$121.4 billion in property damage is a jaw-dropping number. Yet, between 2017 and 2021, the US experienced $121.4 billion in reported property damage caused by severe weather. When heavy rains and strong winds hit, roofs, windows, and siding often suffer. These home-value decreasing headaches are hard enough without the added confusion from experts and insurers.
As insurance Claim Specialists, and long-time locals, we’ve seen everything and created resources to help you protect your home. This article continues our spring inclement weather series where we discuss the common weather-related issues in Missouri, what you can do to protect your home, what to look for, and what to do after you experience storm damage.
Here we will talk about some common types of damage and what you need to look for when assessing damage. Bookmark this article for future use and stay tuned for important tips and how-tos.
In Missouri, high-winds can wreak havoc on roofs, gutters, and siding.
What is Wind Damage?
Often caused by straight-line winds, severe thunderstorms, or tornados, most experts consider any wind exceeding 60 MPH “damaging winds.”
What to look for?
It is always best to let experts check for damage, especially on a roof. With that said, if you check it yourself, here is what to look for:
Shingles: Cracked, broken, curling, extra smooth, or missing shingles.
Flashing: rips, tears, punctures, or buckled flashing.
Gutters: sagging, broken, loose, or missing gutters.
Siding: loose, broken, dented, warped, or missing siding.
Windows: broken or cracked panes, chipped or dented glass, cracked or splintered window siding, chipped paint, or warped windows.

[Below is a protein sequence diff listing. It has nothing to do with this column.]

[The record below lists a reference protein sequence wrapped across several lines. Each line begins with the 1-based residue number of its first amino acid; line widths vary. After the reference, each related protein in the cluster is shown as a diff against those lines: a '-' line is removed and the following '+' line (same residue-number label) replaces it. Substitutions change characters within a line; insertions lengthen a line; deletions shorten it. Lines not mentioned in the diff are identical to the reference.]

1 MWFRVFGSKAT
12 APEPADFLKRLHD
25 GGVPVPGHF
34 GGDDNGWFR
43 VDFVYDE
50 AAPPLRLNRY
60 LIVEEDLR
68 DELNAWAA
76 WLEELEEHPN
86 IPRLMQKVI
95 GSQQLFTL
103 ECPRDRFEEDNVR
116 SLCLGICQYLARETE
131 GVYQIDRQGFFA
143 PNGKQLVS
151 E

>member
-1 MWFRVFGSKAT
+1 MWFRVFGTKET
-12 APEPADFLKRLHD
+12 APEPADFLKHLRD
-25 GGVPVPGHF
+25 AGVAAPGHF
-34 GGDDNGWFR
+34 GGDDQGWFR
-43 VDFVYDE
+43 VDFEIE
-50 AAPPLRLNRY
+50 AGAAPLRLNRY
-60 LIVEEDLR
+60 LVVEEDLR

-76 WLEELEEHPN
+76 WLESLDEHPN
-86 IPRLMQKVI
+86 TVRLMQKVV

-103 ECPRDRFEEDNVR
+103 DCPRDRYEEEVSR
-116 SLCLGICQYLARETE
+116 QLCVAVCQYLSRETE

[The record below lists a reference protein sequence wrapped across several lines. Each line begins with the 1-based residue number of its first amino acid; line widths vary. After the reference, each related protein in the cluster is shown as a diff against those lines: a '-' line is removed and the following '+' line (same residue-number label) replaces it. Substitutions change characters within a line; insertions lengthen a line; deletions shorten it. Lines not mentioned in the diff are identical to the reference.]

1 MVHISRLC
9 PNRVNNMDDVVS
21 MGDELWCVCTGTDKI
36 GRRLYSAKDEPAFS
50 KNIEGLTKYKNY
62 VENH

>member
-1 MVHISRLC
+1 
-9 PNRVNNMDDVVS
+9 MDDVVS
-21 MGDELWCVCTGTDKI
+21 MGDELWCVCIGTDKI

Ask any local and they know someone with a story about running into the rain to collect hail balls. This wildly unsafe practice was practically a rite of passage in our earlier years. Of course, we wholly discourage this practice and believe you should never take this risk. Hail causes significant damage to Missouri homeowners each year.
What is Hail Damage?
Hail or hailstones form when a thunderstorm’s updrafts carry raindrops into cooler layers of the upper atmosphere and then freeze. When this happens over and over, the hail grows from the size of a raindrop to the size of a pea, then a stone, then a golf ball, and even as large as softballs. Eventually, the hail grows heavier than the updraft can support and it falls from the sky. The largest hailstone in Missouri broke records with a 6 inch diameter and a 16.5 inch circumference. For reference, a softball is about 3.5 inches in diameter.
What to look for?
It is always important to remain indoors until storms completely move past your area. Don’t rush outside until you know it is safe. When the threat passes and if you do not see any downed power lines or flooded areas, you want to walk around your house looking for damages and dents. You want to look for unevenly spaced dents or divots. You might see obvious signs of missing paint, damaged air conditioning units, or broken glass. Often, the damage is imperceptible to the untrained eye and requires an expert.